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‘Epstein was running a blackmail scheme under the cover of a hedge fund’: NY magazine reports on Wall St speculation

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Convicted sex offender Jeffrey Epstein claims to be a billionaire hedge fund manager. But his real business may have been a blackmail scheme that could end up implicating many of his powerful friends.

“Given this puzzling set of data points, the hedge-fund managers we spoke to leaned toward the theory that Epstein was running a blackmail scheme under the cover of a hedge fund,” New York Magazine reported Thursday.

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The magazine spoke with multiple Wall Street insiders for the story, including Douglas Kass of Seabreeze Partners Management.

“I’m hearing about the parties, hearing about a guy who’s throwing money around,” Kass, who lives in Palm Beach, Florida. “I went to my institutional brokers, to their trading desks and asked if they ever traded with him. I did it a few times until the date when he was arrested. Not one institutional trading desk, primary or secondary, had ever traded with Epstein’s firm.”

“How did he get the money?” Kass kept investigating.

“I don’t know anyone who’s ever invested in him; he’s never talked about by any of the allocators,” a billionaire hedge-fund manager told the magazine.

Kass was one hedge-fund manager who emailed around a Twitter thread explaining how such blackmail would work.

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“This actually sounds very plausible,” former hedge-fund manager Whitney Tilson said while emailing the thread around to Wall Street colleagues.

Here is the full thread by Quantian1:

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George Conway reveals Trump is being shunned by law firms because young lawyers ‘want nothing to do with him’

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Conservative attorney George Conway asserted in a column over the weekend that President Donald Trump's history of mistreating law firms is catching up with him.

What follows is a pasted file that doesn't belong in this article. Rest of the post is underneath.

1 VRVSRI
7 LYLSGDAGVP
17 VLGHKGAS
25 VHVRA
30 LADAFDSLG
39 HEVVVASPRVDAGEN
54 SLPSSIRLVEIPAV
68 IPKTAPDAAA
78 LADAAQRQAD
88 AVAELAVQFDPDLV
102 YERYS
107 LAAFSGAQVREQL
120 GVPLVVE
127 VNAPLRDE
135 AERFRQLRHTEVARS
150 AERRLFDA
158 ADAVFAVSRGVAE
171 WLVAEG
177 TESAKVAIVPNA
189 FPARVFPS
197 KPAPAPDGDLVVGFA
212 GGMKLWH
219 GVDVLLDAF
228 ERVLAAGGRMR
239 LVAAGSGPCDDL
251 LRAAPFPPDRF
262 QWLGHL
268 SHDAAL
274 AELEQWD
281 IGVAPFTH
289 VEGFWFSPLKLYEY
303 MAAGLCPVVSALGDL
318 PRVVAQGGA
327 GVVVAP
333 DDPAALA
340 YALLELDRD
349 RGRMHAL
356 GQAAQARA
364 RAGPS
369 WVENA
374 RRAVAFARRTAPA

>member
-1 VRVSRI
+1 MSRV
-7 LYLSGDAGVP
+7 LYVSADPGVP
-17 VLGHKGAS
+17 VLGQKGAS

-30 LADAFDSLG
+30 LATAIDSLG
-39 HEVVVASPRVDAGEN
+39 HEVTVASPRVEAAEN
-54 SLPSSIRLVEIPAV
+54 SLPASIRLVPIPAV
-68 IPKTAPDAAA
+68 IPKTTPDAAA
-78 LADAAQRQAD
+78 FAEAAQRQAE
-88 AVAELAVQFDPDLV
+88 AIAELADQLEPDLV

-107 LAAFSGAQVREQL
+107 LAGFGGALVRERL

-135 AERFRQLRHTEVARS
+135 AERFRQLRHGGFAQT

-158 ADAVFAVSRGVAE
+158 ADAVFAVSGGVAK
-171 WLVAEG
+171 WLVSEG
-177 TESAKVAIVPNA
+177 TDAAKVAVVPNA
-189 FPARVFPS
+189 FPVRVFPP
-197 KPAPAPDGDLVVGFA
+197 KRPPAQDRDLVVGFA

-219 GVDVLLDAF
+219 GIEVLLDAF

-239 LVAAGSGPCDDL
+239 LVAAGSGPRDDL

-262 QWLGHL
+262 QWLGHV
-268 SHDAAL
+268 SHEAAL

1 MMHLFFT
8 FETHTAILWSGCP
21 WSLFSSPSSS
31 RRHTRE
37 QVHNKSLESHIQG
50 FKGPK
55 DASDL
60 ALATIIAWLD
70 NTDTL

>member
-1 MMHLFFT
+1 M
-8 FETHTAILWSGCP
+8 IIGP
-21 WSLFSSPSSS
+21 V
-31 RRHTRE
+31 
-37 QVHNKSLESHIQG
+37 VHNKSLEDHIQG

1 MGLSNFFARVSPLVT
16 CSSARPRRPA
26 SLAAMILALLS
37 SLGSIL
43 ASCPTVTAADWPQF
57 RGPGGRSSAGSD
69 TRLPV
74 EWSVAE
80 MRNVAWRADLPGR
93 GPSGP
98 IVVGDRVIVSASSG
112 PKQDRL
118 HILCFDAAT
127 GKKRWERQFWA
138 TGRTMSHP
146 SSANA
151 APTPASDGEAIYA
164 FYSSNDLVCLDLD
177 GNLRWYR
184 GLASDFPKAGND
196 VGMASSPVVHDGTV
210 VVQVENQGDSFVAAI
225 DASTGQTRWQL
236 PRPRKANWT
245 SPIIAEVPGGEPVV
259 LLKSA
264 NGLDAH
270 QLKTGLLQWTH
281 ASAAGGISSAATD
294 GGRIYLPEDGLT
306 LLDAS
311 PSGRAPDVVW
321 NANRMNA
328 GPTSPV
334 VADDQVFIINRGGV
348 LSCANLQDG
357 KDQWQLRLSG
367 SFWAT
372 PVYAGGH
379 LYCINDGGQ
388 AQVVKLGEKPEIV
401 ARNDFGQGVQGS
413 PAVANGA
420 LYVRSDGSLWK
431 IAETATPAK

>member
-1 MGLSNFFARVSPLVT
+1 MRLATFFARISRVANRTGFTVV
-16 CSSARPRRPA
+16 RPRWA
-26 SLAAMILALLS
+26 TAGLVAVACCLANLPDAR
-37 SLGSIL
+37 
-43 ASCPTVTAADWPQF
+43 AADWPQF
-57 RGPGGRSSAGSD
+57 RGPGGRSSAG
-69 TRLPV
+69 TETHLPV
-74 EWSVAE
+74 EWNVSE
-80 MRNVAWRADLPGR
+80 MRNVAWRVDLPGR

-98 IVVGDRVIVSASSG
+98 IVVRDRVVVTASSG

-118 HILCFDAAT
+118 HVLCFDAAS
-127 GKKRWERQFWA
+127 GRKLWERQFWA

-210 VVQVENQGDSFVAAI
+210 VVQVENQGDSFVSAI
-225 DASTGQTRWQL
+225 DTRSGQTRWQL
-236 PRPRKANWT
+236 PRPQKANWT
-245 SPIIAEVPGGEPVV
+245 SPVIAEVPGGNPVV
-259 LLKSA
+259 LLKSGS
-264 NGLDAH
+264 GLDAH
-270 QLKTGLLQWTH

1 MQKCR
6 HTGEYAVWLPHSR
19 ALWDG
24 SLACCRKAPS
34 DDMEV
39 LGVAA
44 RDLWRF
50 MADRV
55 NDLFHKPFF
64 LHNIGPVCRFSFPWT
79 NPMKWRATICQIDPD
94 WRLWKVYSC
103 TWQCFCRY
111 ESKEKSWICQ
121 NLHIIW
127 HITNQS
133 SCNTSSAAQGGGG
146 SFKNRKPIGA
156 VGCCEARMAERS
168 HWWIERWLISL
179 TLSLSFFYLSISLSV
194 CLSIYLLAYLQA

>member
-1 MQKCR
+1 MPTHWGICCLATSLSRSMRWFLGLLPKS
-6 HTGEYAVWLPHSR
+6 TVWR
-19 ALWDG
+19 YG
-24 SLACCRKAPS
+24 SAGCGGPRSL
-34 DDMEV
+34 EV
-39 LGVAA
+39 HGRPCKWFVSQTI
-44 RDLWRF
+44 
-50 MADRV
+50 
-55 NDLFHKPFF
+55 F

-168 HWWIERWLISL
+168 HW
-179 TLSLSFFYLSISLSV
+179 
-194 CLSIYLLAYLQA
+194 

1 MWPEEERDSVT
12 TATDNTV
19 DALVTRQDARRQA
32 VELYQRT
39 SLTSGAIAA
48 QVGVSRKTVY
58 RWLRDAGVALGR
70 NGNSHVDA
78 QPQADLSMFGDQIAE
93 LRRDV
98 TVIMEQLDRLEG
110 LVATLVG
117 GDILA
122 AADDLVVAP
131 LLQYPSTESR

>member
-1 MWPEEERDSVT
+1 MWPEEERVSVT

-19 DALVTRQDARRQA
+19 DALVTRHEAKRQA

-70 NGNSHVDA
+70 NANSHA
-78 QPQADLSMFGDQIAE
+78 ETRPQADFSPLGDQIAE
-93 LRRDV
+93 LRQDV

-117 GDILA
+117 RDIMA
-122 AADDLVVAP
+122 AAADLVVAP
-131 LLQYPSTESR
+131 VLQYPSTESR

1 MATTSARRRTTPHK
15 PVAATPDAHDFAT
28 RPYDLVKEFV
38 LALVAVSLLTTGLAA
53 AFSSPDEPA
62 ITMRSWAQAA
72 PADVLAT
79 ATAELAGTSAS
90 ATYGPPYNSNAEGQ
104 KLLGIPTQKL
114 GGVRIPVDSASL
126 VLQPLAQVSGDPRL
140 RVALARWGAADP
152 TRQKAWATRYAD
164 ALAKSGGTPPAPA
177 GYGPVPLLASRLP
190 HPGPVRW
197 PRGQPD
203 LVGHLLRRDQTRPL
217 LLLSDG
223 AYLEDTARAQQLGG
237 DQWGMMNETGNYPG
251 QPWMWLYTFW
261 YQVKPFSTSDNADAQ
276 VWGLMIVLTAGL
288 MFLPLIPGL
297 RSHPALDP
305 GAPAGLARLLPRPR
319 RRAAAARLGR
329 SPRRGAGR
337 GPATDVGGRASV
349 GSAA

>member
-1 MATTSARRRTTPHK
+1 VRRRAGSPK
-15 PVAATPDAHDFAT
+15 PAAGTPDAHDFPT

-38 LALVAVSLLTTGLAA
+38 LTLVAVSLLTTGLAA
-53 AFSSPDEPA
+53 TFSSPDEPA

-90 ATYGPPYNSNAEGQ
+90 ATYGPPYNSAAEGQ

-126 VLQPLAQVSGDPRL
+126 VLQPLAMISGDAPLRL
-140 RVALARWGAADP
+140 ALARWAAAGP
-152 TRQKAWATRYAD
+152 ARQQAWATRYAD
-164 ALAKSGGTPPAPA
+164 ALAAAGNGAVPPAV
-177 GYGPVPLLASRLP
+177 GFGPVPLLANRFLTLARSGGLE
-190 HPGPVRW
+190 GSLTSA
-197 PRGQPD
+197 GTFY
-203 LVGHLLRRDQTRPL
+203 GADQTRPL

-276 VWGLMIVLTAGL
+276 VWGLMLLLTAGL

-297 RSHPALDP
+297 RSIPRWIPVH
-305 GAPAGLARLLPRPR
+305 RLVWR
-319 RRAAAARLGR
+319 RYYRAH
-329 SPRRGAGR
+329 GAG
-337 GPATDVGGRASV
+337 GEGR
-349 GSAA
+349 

In a Sunday op-ed for The Washington Post, Conway explains that Trump is now faced with sparse choices for legal representation in his impeachment trial after years of not paying attorneys and generally being a bad client.

Pointing to Trump's choice of Alan Dershowitz and Kenneth Starr, Conway writes:

?The president has consistently encountered difficulty in hiring good lawyers to defend him. In 2017, after Robert S. Mueller III became special counsel, Trump couldn’t find a high-end law firm that would take him as a client. His reputation for nonpayment preceded him: One major Manhattan firm I know had once been forced to eat bills for millions in bond work it once did for Trump. No doubt other members of the legal community knew of other examples.

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Texas GOPer Cornyn blames Trump’s problems on campaign ‘grifters’ — then calls Giuliani ‘not relevant’

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Appearing on CBS's “Face the Nation," Sen. John Cornyn (R-TX) attempted to blame Donald Trump's impeachment problems on "grifters" who found a way to attach themselves to the now-president when he began to run for president.

Speaking with host Margaret Brennan, Cornyn was asked about allegations made by Rudy Giuliani associate Lev Parnas that have implicated not only the president but Vice President Mike Pence and senior White House officials in an attempt to strongarm the leaders of Ukraine in return for military aid.

"Doesn't it trouble you that [Parnas] was working so closely with Rudy Giuliani, who was acting on the president's behalf and saying he was acting on the president's behalf?" host Brennan asked. "

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‘No sound basis’: Georgetown law professor explains why Alan Dershowitz will crumble under Senate questioning

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Georgetown law professor John Mikhail suggested on Sunday that the portion of President Donald Trump's defense which is being covered by Alan Dershowitz to fail because it has "no sound basis" in history and law.

"There is no sound basis for Alan Dershowitz to claim that abuse of power is not an impeachable offense. In addition to being at odds with common sense, this claim is contradicted by a clear and consistent body of historical evidence," Mikhail stated.

The law professor cited the impeachment of Warren Hastings in the 1780s.

"Some of the best evidence comes from the case of Warren Hastings, which informed the drafting Art. II, Sec 4," Mikhail wrote. "The fact that he was not guilty of treason, but still deserved to be impeached, was a major reason 'other high crimes and misdemeanors' was added to the Constitution."

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